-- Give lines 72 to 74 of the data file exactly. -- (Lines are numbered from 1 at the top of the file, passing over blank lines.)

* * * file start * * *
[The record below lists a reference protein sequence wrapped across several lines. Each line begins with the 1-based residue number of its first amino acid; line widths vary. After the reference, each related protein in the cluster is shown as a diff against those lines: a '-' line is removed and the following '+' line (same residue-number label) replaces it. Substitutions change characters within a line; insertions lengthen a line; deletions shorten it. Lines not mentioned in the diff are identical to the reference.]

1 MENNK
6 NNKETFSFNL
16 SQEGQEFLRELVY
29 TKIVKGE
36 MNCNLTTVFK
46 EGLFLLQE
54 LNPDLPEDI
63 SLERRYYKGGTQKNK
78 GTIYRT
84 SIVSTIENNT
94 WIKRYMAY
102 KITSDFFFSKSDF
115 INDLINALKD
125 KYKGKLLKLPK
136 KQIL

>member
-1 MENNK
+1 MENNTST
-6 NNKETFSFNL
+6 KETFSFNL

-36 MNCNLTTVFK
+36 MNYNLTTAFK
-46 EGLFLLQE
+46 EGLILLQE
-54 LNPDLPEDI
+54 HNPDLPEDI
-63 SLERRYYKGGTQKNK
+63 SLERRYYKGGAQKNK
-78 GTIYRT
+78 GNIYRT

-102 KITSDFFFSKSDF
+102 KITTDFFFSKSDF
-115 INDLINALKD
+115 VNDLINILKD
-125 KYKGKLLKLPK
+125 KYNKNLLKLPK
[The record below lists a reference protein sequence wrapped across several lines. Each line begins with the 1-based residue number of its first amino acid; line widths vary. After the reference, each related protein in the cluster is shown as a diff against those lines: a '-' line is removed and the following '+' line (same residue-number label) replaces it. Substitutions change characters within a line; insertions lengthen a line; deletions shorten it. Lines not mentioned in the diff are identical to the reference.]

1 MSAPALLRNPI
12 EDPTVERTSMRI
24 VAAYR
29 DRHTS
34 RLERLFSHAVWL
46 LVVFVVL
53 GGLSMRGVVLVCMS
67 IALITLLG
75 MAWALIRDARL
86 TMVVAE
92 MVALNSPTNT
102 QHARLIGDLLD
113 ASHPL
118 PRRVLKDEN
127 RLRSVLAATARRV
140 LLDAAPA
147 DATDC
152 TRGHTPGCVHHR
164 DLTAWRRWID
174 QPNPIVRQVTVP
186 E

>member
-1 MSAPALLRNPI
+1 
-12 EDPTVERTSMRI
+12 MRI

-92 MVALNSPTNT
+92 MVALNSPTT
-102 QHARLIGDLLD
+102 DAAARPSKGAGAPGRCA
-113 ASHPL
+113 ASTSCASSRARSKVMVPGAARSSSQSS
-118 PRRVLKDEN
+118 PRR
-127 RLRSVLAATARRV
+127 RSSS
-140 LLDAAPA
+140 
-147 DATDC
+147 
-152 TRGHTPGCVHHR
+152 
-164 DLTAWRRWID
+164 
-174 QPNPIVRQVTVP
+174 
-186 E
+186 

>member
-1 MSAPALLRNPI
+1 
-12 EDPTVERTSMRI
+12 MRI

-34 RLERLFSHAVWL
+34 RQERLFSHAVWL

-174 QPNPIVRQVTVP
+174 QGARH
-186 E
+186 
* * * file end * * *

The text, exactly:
+118 PRR
-127 RLRSVLAATARRV
+127 RSSS